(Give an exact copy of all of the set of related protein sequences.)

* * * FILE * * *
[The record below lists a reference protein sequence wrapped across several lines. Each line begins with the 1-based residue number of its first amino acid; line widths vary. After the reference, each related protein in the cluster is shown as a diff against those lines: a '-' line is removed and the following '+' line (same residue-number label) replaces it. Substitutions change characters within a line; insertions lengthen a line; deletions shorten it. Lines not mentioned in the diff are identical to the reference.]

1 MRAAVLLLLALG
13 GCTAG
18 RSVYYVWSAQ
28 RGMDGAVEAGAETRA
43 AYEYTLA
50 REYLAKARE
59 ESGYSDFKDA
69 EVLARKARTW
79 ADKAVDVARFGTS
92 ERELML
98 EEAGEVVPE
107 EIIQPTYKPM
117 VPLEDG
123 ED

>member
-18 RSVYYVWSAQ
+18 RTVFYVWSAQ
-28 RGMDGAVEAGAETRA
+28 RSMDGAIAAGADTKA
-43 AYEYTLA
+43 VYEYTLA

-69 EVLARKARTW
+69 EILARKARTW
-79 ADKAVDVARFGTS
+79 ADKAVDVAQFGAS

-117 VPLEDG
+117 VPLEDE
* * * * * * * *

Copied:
[The record below lists a reference protein sequence wrapped across several lines. Each line begins with the 1-based residue number of its first amino acid; line widths vary. After the reference, each related protein in the cluster is shown as a diff against those lines: a '-' line is removed and the following '+' line (same residue-number label) replaces it. Substitutions change characters within a line; insertions lengthen a line; deletions shorten it. Lines not mentioned in the diff are identical to the reference.]

1 MRAAVLLLLALG
13 GCTAG
18 RSVYYVWSAQ
28 RGMDGAVEAGAETRA
43 AYEYTLA
50 REYLAKARE
59 ESGYSDFKDA
69 EVLARKARTW
79 ADKAVDVARFGTS
92 ERELML
98 EEAGEVVPE
107 EIIQPTYKPM
117 VPLEDG
123 ED

>member
-18 RSVYYVWSAQ
+18 RTVFYVWSAQ
-28 RGMDGAVEAGAETRA
+28 RSMDGAIAAGADTKA
-43 AYEYTLA
+43 VYEYTLA

-69 EVLARKARTW
+69 EILARKARTW
-79 ADKAVDVARFGTS
+79 ADKAVDVAQFGAS

-117 VPLEDG
+117 VPLEDE